Rhode Island’s own Dan McGowan appears in an article by CNN’s Brian Stelter about how the news media can address “conspiracy theory ‘pollution.'” By that phrase, Stelter means Internet noise alleging, for example, that the students who’ve turned activist after the shooting last week at their school in Florida are not whom they claim to be. McGowan’s contribution:
I heard from quite a few journalists as well. Dan McGowan, a reporter at WPRI in Providence, recommended engaging in the comments sections on stories and social media.
“I really think reporters and thought leaders need to take more time to tell people why the information they are posting is inaccurate in a way that isn’t insulting,” McGowan said. “Rather than rolling our eyes when a friend posts something that is completely false, why not take an extra second to say, ‘Hey, are you sure that is accurate? That’s CNM.com, not CNN.com.'”
That’s certainly a worthwhile activity, although its reach might be limited. The first step, though, should be for the news media to address the reasons that some number of Americans find it plausible on its face that journalists would promote an activist without having checked his or her background.
When the blogosphere discredited Dan Rather and showed him to be promoting phony evidence in an attack on President George W. Bush, the public debate shifted from whether media bias was a myth to how pervasive it was. Or recall the story of Ryan Holiday back in 2012:
He expected it to take a few months of meticulous navigation, but he found himself with more requests than he could handle in a matter of weeks. On Reuters, he became the poster child for “Generation Yikes.” On ABC News, he was one of a new breed of long-suffering insomniacs. At CBS, he made up an embarrassing office story, at MSNBC he pretended someone sneezed on him while working at Burger King. At Manitouboats.com, he offered helpful tips for winterizing your boat. The capstone came in the form of a New York Times piece on vinyl records — naturally, Holiday doesn’t collect vinyl records.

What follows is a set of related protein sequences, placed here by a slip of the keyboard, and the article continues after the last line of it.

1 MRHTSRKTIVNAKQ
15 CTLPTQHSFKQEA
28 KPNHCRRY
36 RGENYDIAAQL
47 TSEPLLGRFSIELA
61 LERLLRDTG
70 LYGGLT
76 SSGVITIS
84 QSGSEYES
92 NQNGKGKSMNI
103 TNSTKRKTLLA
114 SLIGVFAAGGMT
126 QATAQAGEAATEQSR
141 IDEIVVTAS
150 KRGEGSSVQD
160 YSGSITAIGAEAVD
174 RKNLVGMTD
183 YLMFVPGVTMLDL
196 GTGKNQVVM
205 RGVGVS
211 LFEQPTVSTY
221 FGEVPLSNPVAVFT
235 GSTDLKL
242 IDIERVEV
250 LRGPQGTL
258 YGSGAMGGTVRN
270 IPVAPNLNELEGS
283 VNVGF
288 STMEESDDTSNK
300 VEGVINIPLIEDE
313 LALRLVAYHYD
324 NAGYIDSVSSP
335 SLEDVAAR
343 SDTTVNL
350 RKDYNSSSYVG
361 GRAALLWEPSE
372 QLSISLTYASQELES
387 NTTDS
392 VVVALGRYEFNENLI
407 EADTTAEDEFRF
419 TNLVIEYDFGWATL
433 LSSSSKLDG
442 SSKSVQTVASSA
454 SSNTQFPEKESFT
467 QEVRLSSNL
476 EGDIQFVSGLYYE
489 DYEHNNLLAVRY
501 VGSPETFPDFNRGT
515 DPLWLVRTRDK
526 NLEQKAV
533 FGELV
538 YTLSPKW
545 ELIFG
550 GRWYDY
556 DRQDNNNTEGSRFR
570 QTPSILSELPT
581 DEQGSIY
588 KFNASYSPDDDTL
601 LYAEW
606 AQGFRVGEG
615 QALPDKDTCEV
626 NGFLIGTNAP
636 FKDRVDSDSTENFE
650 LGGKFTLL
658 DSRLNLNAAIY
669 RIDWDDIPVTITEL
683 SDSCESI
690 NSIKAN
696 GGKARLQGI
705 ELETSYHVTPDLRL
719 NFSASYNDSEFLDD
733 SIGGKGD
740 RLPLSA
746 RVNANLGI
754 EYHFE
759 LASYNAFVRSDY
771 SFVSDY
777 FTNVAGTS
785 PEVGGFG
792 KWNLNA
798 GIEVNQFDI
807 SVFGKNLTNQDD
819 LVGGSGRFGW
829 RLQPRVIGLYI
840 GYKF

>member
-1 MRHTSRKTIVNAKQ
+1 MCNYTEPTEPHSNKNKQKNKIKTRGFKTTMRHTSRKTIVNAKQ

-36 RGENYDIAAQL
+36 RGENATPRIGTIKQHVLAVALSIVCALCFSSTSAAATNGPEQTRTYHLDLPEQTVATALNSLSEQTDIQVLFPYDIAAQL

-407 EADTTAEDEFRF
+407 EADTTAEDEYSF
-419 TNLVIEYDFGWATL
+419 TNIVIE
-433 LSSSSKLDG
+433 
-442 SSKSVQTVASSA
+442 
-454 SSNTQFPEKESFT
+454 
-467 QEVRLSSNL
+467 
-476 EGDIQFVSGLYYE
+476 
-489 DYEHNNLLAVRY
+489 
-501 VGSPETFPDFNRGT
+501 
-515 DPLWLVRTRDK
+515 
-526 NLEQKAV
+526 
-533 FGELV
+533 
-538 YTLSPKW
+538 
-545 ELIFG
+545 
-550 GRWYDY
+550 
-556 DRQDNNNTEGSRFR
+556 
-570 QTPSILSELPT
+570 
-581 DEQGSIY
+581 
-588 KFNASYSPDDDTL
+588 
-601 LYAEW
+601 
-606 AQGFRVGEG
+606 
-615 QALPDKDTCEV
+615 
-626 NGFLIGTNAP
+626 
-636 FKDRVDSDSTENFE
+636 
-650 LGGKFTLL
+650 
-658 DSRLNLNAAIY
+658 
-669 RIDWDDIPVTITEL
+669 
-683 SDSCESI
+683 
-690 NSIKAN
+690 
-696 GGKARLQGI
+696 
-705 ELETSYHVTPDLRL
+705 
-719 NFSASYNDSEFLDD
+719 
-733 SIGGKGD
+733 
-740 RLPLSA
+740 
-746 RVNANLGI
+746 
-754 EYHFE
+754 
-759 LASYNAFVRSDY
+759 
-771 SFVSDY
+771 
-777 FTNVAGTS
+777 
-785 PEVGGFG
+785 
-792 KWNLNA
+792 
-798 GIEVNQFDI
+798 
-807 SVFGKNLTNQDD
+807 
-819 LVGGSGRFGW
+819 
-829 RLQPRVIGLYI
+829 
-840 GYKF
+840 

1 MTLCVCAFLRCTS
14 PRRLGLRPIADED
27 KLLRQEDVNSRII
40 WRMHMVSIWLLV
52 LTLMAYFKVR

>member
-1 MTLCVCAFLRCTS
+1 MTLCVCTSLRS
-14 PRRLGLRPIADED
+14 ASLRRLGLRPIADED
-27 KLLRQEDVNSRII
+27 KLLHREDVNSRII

Stories of the news media’s running with supposed evidence before verifying it are everywhere, and almost always with the error in the same political direction. Even within the gravity of the Florida shooting, we had the rapidly reported, but apparently false, statement that the shooter was affiliated with a local white supremacist group.
Moreover, one needn’t be a conspiracy theorist to marvel at the speed with which the students organized. In other words, it would be reasonable to suggest that some activist organization is, at the very least, advising them, yet that possibility hasn’t been raised in any coverage that I’ve seen. If it were part of the story — and it needn’t be presented in a way hostile to the students — that would go a long way toward conveying the sense that news consumers are getting the whole story.
Instead, the impression is that journalists are using the students’ activities to put pressure on elected officials for a political agenda, and that impression makes it easier to believe that they’d let some professional activist pose as a student.